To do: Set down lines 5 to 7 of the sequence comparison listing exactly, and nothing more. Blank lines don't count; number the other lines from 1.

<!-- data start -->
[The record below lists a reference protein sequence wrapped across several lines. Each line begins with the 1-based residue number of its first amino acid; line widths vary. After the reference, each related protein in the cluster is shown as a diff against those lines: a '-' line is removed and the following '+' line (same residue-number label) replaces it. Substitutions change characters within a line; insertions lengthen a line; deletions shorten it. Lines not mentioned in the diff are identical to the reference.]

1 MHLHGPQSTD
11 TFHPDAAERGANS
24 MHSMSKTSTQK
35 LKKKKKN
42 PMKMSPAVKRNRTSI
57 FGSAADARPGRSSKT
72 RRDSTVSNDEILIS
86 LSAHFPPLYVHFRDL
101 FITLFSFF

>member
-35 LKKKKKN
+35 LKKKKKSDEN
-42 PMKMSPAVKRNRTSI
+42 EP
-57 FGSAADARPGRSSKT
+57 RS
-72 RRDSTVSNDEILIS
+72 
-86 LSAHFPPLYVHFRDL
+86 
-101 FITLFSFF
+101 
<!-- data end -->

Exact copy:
35 LKKKKKN
42 PMKMSPAVKRNRTSI
57 FGSAADARPGRSSKT